Role of cell adhesion molecules and immune-cell migration in the initiation, onset and development of atherosclerosis

Chi, Z. and Melendez, A. J. (2008) Role of cell adhesion molecules and immune-cell migration in the initiation, onset and development of atherosclerosis. Cell Adhesion and Migration, 1(4), pp. 171-175. (doi:10.4161/cam.1.4.5321)

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Publisher's URL: http://dx.doi.org/10.4161/cam.1.4.5321

Abstract

Atherosclerosis is currently the leading factor of death in developed countries. It is now recognized as a chronic immune-inflammatory disease, whose initial stages involve the interaction of leukocytes with the endothelial monolayer. The initial stage of atherosclerosis requires the interplay of various cell adhesion molecules and immune cells to trigger leukocyte and lymphocyte migration from the circulating blood into the arterial intima. Studies have unveiled the role of inflammatory mediators in the initiation, onset and progression of the disease. During the last few years we have gained a greater understanding of the mechanism that modulates monocyte, macrophage and T cell infiltration, the role these cells play in the atherosclerotic lesion, in the formation of the fibrous plaque formation with the consequent narrowing of the arteries and the mechanisms that lead to plaque rupture and the formation of thrombi and emboli. This review talks about the leukocyte recruitment in early atherosclerosis, the formation of the plaque, and the mechanisms that lead to thrombosis in advanced atherosclerosis. Finally, we discuss the potential for novel therapies to treat this disease.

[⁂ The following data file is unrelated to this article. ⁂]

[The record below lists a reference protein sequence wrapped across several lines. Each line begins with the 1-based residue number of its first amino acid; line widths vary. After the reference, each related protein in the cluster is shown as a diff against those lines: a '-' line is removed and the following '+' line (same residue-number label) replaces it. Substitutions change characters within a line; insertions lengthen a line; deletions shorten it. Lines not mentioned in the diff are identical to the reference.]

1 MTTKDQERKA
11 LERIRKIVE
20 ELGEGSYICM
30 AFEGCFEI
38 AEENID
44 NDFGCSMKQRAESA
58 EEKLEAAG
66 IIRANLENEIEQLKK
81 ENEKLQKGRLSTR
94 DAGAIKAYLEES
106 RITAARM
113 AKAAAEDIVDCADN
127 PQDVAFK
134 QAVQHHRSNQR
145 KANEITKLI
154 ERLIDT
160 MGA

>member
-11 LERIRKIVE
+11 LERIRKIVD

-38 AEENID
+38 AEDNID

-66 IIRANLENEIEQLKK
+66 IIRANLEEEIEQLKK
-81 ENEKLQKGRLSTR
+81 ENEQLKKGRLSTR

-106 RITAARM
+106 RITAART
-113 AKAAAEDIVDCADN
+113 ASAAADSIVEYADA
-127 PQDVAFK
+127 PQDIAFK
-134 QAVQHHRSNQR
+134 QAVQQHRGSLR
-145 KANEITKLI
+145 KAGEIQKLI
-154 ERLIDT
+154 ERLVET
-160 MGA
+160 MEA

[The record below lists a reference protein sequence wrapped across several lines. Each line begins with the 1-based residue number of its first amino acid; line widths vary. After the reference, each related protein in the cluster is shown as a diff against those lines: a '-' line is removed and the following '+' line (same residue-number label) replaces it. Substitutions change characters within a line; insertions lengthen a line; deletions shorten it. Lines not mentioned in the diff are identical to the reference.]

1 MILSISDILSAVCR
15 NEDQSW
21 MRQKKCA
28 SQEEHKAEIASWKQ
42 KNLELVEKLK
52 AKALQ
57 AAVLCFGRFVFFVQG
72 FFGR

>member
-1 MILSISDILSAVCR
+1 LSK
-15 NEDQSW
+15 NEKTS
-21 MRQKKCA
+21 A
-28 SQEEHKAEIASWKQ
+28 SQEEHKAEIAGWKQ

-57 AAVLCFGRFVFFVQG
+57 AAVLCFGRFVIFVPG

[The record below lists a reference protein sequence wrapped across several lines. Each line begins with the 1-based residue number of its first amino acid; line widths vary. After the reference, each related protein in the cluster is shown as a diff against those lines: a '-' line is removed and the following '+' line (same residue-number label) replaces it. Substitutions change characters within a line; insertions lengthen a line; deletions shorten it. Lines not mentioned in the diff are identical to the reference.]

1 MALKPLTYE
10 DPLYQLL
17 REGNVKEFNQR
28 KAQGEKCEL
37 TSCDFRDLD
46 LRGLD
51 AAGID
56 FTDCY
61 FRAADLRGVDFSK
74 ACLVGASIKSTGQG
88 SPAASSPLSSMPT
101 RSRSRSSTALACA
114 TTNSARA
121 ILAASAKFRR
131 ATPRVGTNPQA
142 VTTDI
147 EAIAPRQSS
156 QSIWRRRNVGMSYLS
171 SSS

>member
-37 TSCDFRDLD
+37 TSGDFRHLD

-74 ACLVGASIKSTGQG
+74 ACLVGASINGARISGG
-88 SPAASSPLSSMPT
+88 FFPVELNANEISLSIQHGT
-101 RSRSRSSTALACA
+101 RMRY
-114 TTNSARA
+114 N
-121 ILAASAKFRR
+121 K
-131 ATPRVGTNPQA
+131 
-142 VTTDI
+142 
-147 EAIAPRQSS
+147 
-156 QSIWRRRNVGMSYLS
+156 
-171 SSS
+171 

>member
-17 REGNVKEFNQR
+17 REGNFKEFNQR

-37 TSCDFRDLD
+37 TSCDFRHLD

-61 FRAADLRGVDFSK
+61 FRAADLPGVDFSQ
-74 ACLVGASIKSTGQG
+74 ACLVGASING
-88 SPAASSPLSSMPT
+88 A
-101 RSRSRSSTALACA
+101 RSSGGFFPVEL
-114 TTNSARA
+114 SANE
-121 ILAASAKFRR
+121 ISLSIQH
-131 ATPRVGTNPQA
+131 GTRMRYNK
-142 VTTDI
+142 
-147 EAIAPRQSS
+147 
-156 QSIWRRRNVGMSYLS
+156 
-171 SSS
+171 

Item Type:Articles
Status:Published
Refereed:Yes
Glasgow Author(s) Enlighten ID:Melendez Romero, Dr Alirio
Authors: Chi, Z., and Melendez, A. J.
College/School:College of Medical Veterinary and Life Sciences > Institute of Infection Immunity and Inflammation
Journal Name:Cell Adhesion and Migration
Publisher:Landes Bioscience
ISSN:1933-6918
ISSN (Online):1933-6926
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Project CodeAward NoProject NamePrincipal InvestigatorFunder's NameFunder RefLead Dept
462311Therapeutic potential of Sphingosine Kinase blockage in allergic anaphylaxis.Alirio Melendez RomeroMedical Research Council (MRC)G0700794Institute of Infection Immunity and Inflammation